“ Over the years, many books have promised to reveal the secret of building successful teams. But now Sam Walker has actually gone and done it. He’s given us an idea-driven, myth-busting gem of a book that is insightful, useful and hellaciously fun to read. If you care about leadership, talent development, or the art of competition, you need to read this immediately. ”
Dan Coyle, New York Times bestselling author ofÂ The Talent Code, The Secret Race, and Lance Armstrongâ??s War
“ In The Captain Class, Sam Walker gives us important and original insights into the mysterious ingredients of transformative leadership. A stunning mix of research and narrative. ”
Susan Cain, author of the #1 bestseller The Quiet
“ Well-researched, wildly entertaining, and thought-provoking. In The Captain Class, Sam Walker presents compelling narratives about the secret ingredient to the greatest teams of all time – and quickly has the reader reexamining long-held beliefs about leadership and the glue that binds winning teams together. ”
Theo Epstein, President of the Chicago Cubs
“ Sam Walker has unlocked one of sports’ greatest mysteries: the secret to the success of 16 team dynasties. On nearly every page, you’ll be shaking your head at another revelation about how a team’s dominance is hard-wired to the team captain’s leadership. The Captain Class is one of the most surprising, best-written—and fun—sports books published in recent years. ”
Don Van Natta Jr., ESPN investigative reporter, Pulitzer Prize winner and New York Times bestselling author of First Off the Tee, Her Way and Wonder Girl
“ The Captain Class is a brilliant hybrid: one part detective story and one part leadership book, set in the world of sports, and dedicated to a fascinating mystery: What sets apart the greatest teams of all time? I'm not even a sports nut and I couldn't put it down. ”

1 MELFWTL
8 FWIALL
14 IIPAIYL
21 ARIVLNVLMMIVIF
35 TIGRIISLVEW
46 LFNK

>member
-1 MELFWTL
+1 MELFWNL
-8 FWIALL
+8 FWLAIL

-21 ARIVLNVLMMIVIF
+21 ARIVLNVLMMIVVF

Dan Heath, co-author of theÂ New York TimesÂ bestsellersÂ Made to Stick, Switch,Â andÂ Decisive
In 2004, I took a leave from my job to write a book about competing in America’s toughest fantasy-baseball expert competition. My strategy was to spend many days and nights with real major-league teams collecting inside information. The club I followed most closely was the Boston Red Sox.
The Red Sox franchise had a long and glorious history of failure and heartbreak dating back to 1918, the last time it had won a World Series. The moment I met them at spring training in February, I found little evidence that this season would be any different. Despite a sprinkling of stars, the roster was largely composed of misfits and castoffs—oddly shaped and sloppily bearded party animals with unconventional skills that other teams didn’t value. Behind the scenes I found them to be candid and funny, unpredictable and hopelessly undisciplined—a profile that would earn them the nickname The Idiots.
When Boston fell nine and a half games behind their rivals, the dynastic New York Yankees, I wasn’t the least bit surprised. I believed my first impression had been spot-on. The Red Sox were nothing like the dominant teams I had known. They weren’t championship contenders.Continue Reading